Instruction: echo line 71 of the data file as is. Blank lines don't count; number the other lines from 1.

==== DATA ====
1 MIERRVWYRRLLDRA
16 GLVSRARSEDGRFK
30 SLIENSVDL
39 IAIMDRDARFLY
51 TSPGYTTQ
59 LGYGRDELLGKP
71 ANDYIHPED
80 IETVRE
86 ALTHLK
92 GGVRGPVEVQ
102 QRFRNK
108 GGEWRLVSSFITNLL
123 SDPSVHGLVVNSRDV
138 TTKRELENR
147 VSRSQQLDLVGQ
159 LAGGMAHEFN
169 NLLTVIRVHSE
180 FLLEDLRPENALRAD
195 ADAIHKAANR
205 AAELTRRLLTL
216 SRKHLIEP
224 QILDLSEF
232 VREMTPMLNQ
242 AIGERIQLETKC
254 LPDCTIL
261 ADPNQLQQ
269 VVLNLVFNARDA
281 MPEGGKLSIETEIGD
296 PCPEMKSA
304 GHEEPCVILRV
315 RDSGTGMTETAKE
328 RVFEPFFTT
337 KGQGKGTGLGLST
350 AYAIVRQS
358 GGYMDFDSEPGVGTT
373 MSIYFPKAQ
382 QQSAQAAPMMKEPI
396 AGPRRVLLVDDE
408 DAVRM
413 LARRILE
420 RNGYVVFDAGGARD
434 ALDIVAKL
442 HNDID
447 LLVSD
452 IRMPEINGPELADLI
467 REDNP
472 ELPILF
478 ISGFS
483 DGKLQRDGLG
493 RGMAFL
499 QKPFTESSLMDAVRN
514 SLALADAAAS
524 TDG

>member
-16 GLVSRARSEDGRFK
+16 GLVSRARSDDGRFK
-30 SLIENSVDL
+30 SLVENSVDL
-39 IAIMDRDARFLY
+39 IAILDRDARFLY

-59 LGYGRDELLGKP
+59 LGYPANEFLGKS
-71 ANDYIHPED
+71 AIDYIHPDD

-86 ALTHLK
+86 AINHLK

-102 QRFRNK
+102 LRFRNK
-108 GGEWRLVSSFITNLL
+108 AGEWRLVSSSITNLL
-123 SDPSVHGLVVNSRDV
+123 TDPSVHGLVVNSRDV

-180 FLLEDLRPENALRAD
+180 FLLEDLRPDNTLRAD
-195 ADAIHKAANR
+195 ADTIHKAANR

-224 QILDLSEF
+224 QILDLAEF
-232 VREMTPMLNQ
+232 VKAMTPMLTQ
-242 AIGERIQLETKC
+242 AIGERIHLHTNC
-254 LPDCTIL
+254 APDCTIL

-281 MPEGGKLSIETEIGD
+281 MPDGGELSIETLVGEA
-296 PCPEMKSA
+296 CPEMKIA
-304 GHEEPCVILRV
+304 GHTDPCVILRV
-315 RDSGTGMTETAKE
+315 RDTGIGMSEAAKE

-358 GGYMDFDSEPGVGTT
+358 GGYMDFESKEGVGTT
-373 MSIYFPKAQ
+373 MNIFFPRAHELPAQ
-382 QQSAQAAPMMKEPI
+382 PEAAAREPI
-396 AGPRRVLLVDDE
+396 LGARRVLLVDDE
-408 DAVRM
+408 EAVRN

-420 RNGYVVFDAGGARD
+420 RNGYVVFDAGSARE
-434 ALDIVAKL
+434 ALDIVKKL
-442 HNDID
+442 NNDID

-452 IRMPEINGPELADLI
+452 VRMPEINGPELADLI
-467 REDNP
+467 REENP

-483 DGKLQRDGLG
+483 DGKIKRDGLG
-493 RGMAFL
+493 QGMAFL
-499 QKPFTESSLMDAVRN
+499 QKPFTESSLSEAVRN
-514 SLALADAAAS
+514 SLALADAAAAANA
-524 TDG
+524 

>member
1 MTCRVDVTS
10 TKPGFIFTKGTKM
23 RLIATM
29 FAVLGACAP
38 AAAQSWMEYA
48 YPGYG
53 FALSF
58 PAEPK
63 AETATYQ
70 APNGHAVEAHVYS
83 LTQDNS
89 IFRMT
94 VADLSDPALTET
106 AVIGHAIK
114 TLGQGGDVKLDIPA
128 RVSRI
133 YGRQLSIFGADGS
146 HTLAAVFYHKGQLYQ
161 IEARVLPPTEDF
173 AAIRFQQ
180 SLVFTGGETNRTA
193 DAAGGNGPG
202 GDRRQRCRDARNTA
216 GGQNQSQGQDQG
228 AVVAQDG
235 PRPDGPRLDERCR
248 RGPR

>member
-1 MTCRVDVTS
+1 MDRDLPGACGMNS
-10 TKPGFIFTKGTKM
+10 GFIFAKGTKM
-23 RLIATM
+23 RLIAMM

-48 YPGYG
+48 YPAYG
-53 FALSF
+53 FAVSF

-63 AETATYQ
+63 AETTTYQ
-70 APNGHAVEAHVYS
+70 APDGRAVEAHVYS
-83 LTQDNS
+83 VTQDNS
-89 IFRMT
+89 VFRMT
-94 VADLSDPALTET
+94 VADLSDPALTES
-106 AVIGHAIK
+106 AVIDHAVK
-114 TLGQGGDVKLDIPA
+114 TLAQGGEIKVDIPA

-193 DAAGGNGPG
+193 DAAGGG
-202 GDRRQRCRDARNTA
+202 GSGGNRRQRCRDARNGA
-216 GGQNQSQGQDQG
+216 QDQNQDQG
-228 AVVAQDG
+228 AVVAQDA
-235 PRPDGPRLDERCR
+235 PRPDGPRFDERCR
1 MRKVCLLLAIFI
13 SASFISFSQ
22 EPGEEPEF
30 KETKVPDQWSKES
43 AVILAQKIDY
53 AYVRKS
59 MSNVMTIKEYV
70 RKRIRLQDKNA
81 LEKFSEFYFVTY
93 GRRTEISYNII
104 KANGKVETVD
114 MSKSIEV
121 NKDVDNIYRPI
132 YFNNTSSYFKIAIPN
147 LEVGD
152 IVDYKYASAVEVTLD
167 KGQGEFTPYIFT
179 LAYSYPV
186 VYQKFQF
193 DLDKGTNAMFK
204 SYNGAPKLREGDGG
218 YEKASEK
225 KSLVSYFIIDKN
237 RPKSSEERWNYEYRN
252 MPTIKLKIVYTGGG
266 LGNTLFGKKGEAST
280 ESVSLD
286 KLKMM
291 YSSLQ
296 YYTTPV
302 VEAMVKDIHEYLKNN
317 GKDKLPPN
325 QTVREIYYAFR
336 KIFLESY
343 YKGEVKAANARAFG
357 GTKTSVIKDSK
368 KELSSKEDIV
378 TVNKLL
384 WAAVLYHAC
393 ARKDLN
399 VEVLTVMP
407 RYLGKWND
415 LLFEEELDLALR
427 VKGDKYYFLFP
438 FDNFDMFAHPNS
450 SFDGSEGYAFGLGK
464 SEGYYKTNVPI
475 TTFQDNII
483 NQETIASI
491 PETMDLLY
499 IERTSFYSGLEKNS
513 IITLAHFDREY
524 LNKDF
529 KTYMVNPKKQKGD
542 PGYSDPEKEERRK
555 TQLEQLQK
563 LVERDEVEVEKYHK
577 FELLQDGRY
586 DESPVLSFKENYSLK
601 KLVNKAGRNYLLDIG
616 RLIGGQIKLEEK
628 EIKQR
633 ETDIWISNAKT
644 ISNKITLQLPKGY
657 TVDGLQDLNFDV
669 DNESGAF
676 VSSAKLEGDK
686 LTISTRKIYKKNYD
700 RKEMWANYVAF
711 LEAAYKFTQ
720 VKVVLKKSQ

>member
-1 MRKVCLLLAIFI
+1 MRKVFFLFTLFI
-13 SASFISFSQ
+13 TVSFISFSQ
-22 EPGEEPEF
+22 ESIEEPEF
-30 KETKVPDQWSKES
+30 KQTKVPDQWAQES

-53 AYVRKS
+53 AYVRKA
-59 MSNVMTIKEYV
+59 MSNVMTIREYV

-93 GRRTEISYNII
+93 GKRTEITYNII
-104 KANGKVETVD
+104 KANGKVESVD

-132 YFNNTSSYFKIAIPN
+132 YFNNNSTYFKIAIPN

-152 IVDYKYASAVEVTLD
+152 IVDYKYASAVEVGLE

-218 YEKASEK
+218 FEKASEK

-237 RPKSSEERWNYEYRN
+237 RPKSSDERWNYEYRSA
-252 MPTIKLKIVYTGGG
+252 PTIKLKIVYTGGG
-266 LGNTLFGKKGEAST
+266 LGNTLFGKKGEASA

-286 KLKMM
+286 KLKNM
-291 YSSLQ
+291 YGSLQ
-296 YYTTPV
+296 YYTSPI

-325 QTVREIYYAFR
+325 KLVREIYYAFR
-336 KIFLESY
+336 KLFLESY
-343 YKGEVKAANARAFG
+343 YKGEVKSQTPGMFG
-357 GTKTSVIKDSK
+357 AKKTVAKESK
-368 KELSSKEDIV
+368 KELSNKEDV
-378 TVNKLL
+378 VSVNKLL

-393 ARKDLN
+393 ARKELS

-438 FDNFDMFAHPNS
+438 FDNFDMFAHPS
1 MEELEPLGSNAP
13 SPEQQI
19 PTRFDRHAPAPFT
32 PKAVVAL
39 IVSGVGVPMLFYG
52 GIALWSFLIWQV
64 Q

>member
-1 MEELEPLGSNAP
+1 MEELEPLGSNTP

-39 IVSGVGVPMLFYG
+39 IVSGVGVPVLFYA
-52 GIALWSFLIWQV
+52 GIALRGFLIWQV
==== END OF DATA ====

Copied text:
-123 SDPSVHGLVVNSRDV